December 29, 2007

Pakistan: What now

"I cannot help but recall Gaza. As the world pushed hard for elections the voters elected a Muslim terror group to power, alas Hamas. This is the risk we face for holding democratic style elections in a nation so filled with fanatics of a militant nature..."

As noted in USA Today, for the United States, Harvard-educated Benazir Bhutto was “the key piece in a belated-but-promising attempt to bring stability to the world's most dangerous nation. The hope was that the popular former prime minister could recapture the job after parliamentary elections next month, then strengthen democratic institutions, helping to keep Pakistan's nuclear weapons away from its large radicalized Islamic population.”

On latest reports President Bush is continuing to pledge support Pakistani leader Pervez Musharraf in the struggle against extremism. Whilst praising Ms Bhutto, a twice elected prime minister who returned to Pakistan in October to be part of elections that were scheduled for January 8, the State Department added, “It would be a victory for no one but the extremists responsible for this attack to have some kind of postponement or a delay directly related to it in the democratic process," said spokesman Tom Casey.

Some $11 billion on U.S. aid so far has failed to secure a process leading to the promise of democracy in the ravaged nation and whilst many are shouting that it was Musharraf’s own that contributed to the tragic event and that he should now resign, they need ask themselves; then what?

For as long as Musharraf continues to condemn terrorism the U.S. may have no other viable option but to assist him to root out terrorists and bring some semblance of order to fractious population.

Some important questions need be asked, for someone in Pakistan holds the keys to a small but deadly nuclear arsenal; that someone is part of the military who till now, are loyal to Musharraf but for how long? Although I approve the continuing support offered to the Pakistani leader I cannot help but recall Gaza. As the world pushed hard for elections the voters elected a Muslim terror group to power, alas Hamas. This is the risk we face for holding democratic style elections in a nation so filled with fanatics of a militant nature; we may just be adding our bit to producing another Gaza style result, but this is not Gaza. There are no easy answers and the Bush administration is well aware of the potential pitfalls ahead.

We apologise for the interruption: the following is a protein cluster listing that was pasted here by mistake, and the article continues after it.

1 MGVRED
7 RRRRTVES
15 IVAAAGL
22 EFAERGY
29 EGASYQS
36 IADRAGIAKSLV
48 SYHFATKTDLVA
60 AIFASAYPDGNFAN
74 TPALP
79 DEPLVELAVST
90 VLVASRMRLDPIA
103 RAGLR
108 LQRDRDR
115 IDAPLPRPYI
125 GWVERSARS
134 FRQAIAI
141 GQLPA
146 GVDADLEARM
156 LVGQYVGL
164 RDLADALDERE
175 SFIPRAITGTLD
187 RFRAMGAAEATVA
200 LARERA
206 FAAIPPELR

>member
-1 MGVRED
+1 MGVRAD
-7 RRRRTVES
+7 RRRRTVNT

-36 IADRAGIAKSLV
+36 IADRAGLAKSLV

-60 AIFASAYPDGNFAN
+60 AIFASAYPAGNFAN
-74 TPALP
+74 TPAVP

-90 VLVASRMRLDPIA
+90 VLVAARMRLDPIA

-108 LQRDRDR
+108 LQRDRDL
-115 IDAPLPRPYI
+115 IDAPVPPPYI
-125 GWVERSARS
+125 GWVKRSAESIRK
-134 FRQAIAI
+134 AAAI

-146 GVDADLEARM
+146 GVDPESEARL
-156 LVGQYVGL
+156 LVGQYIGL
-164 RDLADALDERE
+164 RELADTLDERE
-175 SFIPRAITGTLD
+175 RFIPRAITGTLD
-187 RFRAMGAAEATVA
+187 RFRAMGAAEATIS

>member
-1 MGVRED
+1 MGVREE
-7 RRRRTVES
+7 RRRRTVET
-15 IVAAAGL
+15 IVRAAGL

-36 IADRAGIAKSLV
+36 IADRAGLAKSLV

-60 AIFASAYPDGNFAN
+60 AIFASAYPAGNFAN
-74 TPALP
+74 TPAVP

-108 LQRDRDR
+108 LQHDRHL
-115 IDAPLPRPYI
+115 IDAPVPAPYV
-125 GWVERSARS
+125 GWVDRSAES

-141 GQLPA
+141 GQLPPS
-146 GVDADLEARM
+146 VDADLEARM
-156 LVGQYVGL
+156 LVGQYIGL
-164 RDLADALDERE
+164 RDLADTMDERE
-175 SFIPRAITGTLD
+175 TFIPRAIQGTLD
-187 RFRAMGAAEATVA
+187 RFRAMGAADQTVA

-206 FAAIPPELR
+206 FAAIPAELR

The threat of terror unleashed by the assassination is already swaying the U.S. Presidential campaign with candidates Clinton, Obama, and Giuliani, McCain and Thompson using the assassination to highlight the need for strong foreign policy and war on terror experience in the White House and portray themselves as reliable leaders in a dangerous world. No doubt they are all correct.

As I noted in my November post, Pakistan’s constitutional crisis is the biggest problem the world has faced since 9/11. It is quite possible that the nation, a nuclear one at that, could end up being run by radical Islamists or as a failed state. Stephen Cohen, perhaps the pre-eminent Pakistan expert in Washington, was forthright that he does not “know what’s going to happen” and warned then, "I don't think any Pakistan expert knows what will happen even tomorrow”.

The Australian reports today:

“The gloomy predictability of Benazir Bhutto's assassination cannot detract from the diabolical crisis into which it has plunged Pakistan and the free world's struggle against Islamic fundamentalism. Ms Bhutto's death potentially holds the seeds of international catastrophe, allowing radical forces to move one step closer to gaining control of the world's most unstable nuclear-armed state. In her final months, Ms Bhutto foresaw the murderous attacks against her and warned that, left unchecked, Taliban forces would be marching on the Pakistan capital, Islamabad, within two years.”